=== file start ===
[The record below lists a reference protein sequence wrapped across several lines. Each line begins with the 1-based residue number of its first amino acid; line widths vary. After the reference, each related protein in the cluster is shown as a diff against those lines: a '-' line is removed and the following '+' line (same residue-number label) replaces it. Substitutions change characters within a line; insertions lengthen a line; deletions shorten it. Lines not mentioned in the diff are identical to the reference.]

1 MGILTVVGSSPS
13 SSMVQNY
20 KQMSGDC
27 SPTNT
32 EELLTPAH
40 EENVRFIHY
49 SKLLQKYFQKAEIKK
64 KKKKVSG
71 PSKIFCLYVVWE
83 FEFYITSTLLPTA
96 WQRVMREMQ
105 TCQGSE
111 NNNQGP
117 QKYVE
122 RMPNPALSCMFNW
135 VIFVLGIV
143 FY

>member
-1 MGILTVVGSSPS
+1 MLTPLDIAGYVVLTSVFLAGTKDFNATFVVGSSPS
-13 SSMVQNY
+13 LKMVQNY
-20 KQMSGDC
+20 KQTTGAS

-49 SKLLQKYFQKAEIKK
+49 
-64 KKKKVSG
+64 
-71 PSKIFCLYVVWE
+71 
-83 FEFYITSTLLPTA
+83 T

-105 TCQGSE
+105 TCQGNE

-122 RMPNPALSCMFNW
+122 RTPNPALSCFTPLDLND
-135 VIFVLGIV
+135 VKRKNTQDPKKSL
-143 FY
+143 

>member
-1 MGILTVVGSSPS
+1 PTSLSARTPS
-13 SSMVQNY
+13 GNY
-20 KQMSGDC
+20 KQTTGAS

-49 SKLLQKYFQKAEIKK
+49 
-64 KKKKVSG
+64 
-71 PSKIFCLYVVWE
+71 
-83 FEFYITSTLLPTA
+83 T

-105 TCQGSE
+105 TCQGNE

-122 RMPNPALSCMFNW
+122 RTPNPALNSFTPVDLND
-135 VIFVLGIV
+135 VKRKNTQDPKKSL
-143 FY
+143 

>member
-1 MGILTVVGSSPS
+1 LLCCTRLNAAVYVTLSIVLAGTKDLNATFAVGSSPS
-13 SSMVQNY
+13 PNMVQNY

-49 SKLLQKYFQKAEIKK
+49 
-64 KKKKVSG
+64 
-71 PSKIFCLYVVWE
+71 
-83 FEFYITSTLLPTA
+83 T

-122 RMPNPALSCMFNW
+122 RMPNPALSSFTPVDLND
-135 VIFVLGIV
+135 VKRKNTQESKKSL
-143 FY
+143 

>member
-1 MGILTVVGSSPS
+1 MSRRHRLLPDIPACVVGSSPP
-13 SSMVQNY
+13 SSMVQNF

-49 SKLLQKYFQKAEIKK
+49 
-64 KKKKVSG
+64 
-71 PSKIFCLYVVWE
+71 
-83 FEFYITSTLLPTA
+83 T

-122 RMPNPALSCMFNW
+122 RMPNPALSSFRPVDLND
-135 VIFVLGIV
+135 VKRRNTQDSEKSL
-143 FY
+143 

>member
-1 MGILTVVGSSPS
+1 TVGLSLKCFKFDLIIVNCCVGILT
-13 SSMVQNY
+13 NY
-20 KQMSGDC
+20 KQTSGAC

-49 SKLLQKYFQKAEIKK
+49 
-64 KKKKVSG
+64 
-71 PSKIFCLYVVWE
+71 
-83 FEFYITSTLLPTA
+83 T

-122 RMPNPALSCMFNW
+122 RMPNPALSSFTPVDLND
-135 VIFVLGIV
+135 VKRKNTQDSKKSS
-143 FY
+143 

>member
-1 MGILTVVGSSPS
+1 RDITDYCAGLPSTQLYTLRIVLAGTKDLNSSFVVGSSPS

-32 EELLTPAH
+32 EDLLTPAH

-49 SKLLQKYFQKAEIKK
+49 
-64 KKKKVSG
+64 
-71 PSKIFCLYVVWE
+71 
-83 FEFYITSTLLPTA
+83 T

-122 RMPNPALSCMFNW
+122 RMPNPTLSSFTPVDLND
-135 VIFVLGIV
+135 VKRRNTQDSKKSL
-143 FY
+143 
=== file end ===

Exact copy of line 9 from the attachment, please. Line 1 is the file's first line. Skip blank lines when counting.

64 KKKKVSG